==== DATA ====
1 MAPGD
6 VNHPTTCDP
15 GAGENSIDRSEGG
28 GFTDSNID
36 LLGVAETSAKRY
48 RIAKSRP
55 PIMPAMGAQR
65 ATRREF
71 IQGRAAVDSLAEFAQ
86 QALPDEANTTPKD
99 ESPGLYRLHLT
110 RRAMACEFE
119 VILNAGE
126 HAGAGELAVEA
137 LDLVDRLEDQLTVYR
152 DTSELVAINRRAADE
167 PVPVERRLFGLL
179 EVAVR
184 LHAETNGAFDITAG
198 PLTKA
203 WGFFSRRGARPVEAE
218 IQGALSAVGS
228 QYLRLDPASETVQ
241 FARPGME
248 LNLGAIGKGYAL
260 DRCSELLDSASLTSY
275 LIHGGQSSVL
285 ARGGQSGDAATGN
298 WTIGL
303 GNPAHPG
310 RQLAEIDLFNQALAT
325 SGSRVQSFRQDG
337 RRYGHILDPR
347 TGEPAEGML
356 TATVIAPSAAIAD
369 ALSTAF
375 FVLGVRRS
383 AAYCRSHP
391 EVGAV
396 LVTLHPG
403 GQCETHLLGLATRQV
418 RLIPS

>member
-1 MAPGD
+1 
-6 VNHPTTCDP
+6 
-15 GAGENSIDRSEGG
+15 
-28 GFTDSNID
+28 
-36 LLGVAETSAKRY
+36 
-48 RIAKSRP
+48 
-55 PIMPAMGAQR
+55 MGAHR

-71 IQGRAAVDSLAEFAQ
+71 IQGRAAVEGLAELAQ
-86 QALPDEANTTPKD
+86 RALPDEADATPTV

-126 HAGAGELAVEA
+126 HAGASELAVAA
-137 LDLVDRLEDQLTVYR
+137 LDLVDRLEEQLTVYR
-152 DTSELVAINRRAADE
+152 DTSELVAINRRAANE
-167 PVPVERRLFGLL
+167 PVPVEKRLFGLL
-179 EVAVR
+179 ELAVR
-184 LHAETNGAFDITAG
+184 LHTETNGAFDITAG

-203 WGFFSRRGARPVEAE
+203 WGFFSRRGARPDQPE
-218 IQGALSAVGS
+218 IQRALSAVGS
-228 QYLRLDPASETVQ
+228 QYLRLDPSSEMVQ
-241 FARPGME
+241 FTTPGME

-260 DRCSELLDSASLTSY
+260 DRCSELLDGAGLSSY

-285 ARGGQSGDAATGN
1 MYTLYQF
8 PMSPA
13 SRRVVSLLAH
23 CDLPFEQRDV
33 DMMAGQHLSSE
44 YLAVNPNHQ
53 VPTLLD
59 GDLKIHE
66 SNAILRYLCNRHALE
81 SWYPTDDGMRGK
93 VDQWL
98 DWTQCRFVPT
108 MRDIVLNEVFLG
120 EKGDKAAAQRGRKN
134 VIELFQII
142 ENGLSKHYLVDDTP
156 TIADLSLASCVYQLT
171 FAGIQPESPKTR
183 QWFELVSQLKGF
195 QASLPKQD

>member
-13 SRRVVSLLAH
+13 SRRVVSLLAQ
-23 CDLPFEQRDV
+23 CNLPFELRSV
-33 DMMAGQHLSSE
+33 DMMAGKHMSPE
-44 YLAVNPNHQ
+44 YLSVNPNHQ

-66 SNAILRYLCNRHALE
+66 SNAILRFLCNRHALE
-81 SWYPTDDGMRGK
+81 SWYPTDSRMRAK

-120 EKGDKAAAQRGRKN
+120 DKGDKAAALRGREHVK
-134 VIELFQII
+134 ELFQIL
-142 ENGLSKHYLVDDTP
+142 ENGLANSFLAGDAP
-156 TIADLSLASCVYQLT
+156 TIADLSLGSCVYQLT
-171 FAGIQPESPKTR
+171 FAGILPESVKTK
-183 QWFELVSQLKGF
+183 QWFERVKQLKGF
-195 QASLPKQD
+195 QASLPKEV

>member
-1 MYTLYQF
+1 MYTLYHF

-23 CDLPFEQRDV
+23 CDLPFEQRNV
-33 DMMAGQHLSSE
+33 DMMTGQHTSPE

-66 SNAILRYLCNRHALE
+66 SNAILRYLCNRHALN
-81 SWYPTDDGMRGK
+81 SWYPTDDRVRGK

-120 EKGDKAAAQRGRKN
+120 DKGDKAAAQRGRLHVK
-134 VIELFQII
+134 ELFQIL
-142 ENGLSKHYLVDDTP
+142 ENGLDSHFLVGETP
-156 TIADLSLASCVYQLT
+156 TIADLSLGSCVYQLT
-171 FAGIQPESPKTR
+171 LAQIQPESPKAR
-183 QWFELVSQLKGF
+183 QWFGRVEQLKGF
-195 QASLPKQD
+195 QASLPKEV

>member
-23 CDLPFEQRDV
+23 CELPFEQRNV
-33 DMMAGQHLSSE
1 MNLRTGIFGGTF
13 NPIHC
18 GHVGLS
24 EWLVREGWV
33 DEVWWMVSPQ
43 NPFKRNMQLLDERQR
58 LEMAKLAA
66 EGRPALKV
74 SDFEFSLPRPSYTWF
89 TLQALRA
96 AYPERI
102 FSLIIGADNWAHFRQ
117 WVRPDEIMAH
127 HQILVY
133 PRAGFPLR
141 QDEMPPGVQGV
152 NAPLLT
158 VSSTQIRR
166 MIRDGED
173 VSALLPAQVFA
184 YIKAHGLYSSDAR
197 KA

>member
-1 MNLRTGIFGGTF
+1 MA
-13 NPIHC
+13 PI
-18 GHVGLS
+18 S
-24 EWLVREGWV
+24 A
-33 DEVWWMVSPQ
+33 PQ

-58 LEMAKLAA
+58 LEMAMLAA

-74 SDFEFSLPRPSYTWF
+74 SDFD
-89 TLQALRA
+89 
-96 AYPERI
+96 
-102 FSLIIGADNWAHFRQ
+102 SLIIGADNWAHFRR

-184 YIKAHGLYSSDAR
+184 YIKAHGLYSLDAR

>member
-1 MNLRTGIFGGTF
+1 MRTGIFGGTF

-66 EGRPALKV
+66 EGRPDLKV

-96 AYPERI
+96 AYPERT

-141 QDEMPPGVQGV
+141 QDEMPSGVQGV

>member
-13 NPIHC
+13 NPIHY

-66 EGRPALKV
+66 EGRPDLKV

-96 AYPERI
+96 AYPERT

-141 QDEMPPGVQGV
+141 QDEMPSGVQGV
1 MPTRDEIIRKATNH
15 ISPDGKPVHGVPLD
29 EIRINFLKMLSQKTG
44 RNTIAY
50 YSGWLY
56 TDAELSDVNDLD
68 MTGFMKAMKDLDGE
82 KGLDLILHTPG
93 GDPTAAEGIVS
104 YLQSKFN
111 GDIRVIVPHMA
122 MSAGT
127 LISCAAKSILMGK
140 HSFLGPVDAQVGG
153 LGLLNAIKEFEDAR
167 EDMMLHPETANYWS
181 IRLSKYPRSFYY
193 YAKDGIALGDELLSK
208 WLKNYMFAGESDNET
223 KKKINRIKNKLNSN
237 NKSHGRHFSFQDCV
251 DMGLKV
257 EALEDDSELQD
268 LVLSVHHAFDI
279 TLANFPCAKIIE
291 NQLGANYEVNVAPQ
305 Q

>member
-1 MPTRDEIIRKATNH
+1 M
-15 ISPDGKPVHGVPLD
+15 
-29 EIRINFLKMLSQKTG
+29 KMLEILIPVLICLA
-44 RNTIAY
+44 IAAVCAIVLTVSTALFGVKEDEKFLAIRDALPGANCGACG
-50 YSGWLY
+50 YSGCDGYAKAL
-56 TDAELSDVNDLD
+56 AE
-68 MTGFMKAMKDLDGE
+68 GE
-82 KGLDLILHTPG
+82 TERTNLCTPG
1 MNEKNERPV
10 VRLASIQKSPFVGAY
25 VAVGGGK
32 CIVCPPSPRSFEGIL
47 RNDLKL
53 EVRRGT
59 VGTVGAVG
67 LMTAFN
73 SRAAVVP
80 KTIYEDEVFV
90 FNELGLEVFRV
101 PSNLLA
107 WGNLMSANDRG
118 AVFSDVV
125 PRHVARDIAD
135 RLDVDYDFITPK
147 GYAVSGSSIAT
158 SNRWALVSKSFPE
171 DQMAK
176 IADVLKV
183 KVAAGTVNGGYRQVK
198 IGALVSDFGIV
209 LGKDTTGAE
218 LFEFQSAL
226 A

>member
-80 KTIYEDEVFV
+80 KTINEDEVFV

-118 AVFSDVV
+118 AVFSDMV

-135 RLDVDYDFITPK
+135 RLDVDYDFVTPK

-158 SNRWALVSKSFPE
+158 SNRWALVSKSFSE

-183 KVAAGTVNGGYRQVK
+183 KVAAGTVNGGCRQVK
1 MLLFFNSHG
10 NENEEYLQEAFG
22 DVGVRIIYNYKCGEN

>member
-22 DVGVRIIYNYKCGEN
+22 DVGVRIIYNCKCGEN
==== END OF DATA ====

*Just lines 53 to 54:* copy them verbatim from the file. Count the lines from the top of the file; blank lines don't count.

+36 
-48 RIAKSRP